The news that two health-care workers who were caring for Ebola patient Thomas Duncan have contracted the disease should give the president and Congress reason to seriously consider imposing restrictions on travel to and from West African countries where the virus is running rampant.
Travel restrictions don’t indicate unnecessary fear or panic, but rather an understanding that Ebola is a disease whose virulence we still don’t fully know how to contain, let alone treat. The two workers caring for Duncan were, after all, trained to follow precautionary measures; nevertheless, they caught the disease despite the gloves, gowns and masks they must have been wearing. That failure while following protocol underscores the unfortunate truth that the protocol to treat Ebola is too difficult to follow and makes it, in effect, one that exists on paper but is almost impossible to implement. If trained nurses versed in infectious disease protocols can get Ebola, anyone can.
Travelers on commercial airlines don’t wear masks, gowns or hazmat suits. They are not trained in all the precautionary measures necessary to guard against protecting themselves against infection. Passengers other than those traveling first class sit in cramped conditions, a perfect environment for any disease to spread, not to mention a highly contagious one like Ebola. Permitting unfettered commercial travel to and from the region defies the basics of public health. And let’s remember that Ebola isn’t the measles, but most often a death sentence to anyone who gets it.
Yes, we have to provide whatever aid we can to the countries afflicted with the deadly disease, but in doing so, we also have to make sure we are not creating a health-care crisis here at home. We can use military transport planes, equipped with highly trained personnel, to ship medical supplies to the affected countries. It’s in our best interest and in the interest of West Africa to eradicate the disease at its source.
We also don’t want to drive those countries into deeper poverty and hunger, so there should be provisions for travel — but they have to be highly circumscribed conditions. Anyone attempting to travel to the U.S. from the regions hit with Ebola should only be granted a visa if the reason for travel is critical to the economy, public health, and well-being of those countries. And those individuals should be quarantined for the duration of the incubation period, either in the U.S. or in West Africa. Stopping causal travel to the U.S. will not impede humanitarian efforts to assist Liberia, Guinea, Sierra Leone or other nations in combatting the disease.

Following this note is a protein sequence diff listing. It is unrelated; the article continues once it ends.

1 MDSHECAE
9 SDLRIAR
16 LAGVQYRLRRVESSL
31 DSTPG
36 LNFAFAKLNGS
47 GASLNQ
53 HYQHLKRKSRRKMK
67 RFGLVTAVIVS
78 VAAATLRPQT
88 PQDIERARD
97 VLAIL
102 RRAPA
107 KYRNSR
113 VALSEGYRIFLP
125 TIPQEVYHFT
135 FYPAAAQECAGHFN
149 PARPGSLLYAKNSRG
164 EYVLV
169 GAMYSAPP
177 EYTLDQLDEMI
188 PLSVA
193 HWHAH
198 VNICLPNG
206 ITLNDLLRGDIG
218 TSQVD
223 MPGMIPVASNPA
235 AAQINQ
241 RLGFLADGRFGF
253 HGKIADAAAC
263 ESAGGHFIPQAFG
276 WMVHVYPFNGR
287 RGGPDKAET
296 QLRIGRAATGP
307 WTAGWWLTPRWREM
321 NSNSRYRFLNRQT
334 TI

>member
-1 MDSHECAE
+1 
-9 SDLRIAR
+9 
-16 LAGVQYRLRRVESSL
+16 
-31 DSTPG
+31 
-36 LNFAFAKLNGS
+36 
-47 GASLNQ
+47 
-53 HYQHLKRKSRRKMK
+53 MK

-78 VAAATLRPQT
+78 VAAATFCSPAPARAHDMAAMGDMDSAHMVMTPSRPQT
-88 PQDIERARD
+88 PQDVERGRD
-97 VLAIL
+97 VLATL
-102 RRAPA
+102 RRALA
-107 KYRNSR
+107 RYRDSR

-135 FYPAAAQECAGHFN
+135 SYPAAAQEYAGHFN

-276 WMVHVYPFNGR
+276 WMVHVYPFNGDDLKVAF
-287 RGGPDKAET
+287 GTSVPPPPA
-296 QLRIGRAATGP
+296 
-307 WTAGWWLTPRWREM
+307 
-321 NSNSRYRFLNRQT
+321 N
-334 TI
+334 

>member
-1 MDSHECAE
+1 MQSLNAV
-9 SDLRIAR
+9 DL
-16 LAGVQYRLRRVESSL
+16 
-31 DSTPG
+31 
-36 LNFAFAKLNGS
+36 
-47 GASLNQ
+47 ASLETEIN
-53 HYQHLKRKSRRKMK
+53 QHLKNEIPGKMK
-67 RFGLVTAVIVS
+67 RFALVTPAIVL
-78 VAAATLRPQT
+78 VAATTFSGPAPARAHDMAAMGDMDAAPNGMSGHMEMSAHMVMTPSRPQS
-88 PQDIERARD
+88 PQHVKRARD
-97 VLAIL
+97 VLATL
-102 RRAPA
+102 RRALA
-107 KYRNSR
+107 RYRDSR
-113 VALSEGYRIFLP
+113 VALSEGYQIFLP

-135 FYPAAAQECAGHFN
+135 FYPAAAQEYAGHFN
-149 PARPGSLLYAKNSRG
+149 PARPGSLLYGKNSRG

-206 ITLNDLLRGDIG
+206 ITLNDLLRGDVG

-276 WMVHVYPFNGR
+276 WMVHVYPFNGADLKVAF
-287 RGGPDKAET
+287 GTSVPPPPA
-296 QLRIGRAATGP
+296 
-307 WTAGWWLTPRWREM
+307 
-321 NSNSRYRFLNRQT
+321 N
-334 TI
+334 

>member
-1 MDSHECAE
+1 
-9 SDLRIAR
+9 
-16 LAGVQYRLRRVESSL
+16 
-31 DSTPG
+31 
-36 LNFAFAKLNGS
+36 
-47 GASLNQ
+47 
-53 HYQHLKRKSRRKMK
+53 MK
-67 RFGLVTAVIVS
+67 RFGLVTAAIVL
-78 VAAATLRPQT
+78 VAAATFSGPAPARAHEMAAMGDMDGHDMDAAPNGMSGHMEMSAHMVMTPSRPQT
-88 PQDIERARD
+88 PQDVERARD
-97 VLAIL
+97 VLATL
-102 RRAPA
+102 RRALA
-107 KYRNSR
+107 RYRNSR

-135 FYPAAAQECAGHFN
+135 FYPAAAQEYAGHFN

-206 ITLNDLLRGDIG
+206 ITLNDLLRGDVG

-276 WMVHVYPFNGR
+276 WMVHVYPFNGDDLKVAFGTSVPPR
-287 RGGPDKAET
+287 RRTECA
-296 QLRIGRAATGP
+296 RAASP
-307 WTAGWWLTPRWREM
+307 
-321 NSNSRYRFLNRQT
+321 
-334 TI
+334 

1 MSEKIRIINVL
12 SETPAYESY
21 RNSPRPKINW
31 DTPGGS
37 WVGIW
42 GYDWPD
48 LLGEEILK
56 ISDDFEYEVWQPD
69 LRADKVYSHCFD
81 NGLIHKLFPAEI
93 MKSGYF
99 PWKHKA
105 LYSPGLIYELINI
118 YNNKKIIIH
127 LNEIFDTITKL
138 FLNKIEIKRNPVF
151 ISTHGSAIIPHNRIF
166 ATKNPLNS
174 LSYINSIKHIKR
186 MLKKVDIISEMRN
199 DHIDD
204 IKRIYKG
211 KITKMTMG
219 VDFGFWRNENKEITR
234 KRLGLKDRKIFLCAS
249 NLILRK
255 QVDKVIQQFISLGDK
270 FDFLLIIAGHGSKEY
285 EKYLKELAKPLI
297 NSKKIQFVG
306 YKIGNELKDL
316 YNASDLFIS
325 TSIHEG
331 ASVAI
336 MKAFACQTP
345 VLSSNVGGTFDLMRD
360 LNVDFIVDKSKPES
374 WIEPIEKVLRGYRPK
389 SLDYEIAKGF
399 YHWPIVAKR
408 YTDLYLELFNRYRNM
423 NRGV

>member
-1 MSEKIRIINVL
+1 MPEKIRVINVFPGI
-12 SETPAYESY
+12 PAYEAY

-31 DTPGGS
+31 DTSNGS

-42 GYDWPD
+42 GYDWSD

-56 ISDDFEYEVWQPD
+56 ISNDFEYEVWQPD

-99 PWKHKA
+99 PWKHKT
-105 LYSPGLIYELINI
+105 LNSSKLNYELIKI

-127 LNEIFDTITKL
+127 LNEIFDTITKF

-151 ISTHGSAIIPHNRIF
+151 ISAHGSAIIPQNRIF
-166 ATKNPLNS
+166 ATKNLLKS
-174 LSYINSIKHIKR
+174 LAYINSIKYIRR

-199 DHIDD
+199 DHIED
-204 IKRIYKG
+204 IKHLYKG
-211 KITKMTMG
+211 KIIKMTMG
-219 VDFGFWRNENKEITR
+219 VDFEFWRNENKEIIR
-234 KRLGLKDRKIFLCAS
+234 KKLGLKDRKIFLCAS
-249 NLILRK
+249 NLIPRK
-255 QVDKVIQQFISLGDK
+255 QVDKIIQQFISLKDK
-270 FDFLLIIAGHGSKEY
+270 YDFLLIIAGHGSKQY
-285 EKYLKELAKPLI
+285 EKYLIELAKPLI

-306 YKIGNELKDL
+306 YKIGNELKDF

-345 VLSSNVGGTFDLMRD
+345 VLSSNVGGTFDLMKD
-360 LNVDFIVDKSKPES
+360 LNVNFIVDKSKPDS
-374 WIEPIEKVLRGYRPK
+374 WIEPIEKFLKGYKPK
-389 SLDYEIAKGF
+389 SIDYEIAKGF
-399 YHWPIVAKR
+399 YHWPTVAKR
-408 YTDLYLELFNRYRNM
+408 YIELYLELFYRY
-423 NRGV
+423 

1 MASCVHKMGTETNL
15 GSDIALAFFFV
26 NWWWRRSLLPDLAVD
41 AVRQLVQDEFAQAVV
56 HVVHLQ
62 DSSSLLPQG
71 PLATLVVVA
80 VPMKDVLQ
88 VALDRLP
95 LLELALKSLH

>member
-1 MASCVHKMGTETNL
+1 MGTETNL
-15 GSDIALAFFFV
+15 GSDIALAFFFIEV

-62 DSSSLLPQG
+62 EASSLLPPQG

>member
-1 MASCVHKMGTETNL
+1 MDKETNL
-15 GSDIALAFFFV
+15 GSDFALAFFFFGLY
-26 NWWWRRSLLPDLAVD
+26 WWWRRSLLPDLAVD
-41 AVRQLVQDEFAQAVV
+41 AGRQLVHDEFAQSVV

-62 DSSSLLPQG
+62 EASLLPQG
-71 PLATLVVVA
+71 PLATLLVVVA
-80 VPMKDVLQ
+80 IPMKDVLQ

Placing heavy restrictions on travel and instituting quarantines may sound like a failure to those at the Centers for Disease Control, but such measures have their place in American history. Before planes crisscrossed the skies, immigrants to the U.S. arrived by ship, and they stopped at Ellis Island. Passengers suspected of contagious infection were confined to a hospital on the island. Thousands were shipped back to their countries of origin. During the 1918 influenza pandemic, New York City quarantined incoming ships’ passengers; Chicago shut down many public gathering places. Countries that imposed strict quarantines during the 1918 pandemic, such as Japan, were mostly spared the heavy loss of life that influenza inflicted on the rest of the world.
Without strict quarantine measures on the countries where Ebola has been spreading, it may become impossible to contain the disease. At first, the CDC was diligently tracking all those who came in contact with Duncan. That amounted to perhaps a few dozen people. Now, it has to cast a wider net in tracking those who came in contact with two nurses. That number may now run to more than eight hundred, as it became clear that one of the nurses took a commercial flight to Cleveland. What if someone with the disease decides to board a crowded subway car? The number of people possibly infected then becomes nearly impossible to monitor.
Of course, no measures are foolproof, and it’s important to keep Ebola in perspective. There are many other deadly diseases that are taking a bigger toll in our hospitals. Bacterial meningitis can be just deadly as Ebola. Clostridium difficile (C. diff), a bacteria that often strikes in health-care facilities, has been attributed to 14,000 deaths a year in the U.S. However, treatments exist that are sometimes effective. Unfortunately, Ebola has shown itself to be one of the most deadly diseases in history, with a 70 percent mortality rate. We have to do all we can to keep it away from our shores.